As America heads to the polls on Tuesday, there are a number of vast and turbulent story lines to follow in a number of particularly heated races.
And, despite the fact that the mainstream media will be gearing up for primetime bombshells, and attempting to dazzle us with all the latest in touchscreen technology, the White House is warning that we may not have any sort of answers about the winners and losers for a few days.
White House press secretary Karine Jean-Pierre was blasted Monday for saying that waiting a couple of days for results is how elections are “supposed to work.”
“We may not know all the winners of elections for a few days. It takes time to count all legitimate ballots in a legal and orderly manner,” Jean-Pierre told reporters at the White House press briefing. “That’s how this is supposed to work.”
The assertion did not sit well with some experts.
Judicial Watch President Tom Fitton warned, “Counting ballots after Election Day undermines voter confidence.”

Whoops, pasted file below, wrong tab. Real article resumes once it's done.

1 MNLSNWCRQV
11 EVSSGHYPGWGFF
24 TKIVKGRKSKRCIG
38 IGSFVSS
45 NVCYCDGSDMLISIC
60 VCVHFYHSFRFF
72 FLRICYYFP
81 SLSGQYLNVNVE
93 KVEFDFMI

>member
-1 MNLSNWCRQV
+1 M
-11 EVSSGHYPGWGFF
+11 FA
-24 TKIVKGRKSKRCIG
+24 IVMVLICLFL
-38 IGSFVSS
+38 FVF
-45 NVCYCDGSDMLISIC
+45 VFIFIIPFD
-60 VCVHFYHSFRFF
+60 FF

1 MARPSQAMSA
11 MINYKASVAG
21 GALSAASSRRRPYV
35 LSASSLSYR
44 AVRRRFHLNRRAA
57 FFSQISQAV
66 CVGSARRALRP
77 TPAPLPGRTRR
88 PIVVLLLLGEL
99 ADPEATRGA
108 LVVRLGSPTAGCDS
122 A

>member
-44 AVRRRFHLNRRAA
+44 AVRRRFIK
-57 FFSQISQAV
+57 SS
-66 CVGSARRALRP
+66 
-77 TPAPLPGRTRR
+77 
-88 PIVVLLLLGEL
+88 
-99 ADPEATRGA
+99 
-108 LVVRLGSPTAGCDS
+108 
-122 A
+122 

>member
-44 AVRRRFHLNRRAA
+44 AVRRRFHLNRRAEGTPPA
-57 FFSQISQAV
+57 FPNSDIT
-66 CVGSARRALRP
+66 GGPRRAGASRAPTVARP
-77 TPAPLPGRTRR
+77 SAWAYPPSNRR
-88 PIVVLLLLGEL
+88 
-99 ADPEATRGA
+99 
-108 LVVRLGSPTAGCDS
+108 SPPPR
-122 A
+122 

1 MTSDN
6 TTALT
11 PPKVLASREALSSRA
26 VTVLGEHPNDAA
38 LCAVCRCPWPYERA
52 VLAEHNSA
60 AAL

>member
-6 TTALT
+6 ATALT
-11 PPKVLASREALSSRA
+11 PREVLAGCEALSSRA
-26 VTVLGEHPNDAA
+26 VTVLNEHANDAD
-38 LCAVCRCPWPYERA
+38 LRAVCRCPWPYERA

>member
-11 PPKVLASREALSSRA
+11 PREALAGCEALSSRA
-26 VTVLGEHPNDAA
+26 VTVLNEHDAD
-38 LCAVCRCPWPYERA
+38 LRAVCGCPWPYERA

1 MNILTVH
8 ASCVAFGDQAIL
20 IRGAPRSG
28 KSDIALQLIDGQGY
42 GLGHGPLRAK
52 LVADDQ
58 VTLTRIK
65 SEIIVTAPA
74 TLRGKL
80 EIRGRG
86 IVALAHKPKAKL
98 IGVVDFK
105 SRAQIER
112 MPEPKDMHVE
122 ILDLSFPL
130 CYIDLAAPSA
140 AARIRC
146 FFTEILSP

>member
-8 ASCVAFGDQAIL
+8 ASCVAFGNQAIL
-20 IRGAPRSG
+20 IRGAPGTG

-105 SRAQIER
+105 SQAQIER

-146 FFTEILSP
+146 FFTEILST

Hudson Institute senior fellow Rebeccah Heinrichs quipped, “Narrator: this is not, in fact, how it’s supposed to work.”
Commentator Rick DeVos slammed the announcement, appearing to say it was a bad attempt at assuaging concerns about the electoral process.
“This stuff is rapidly becoming like a 10 year old trying to use the ‘Jedi Mind Trick’ after seeing it in the movie. ‘That’s how this is supposed to work.’ ‘That’s HOW this is supposed to work.’ ‘That’s how this is SUPPOSED to work,’” he quipped. “Dad chuckles, smiles, pats kid on head.”
The host of “The Situation with Michael Brown” and former Under Secretary of Homeland Security Michael D. Brown was one of many commentators who expressed skepticism that, despite improving technology, elections now somehow take longer to process.
“Not only is she just flat stupid, but think about this. When we counted paper ballots, or punched ballots (sans FL 2000) we knew the results almost always by midnight. Not two weeks. This insanity has to stop,” he said.
Of course, some of the vote counting delays will be due to absentee ballots, such as those used by our overseas military personnel, whose votes may not arrive directly on election day.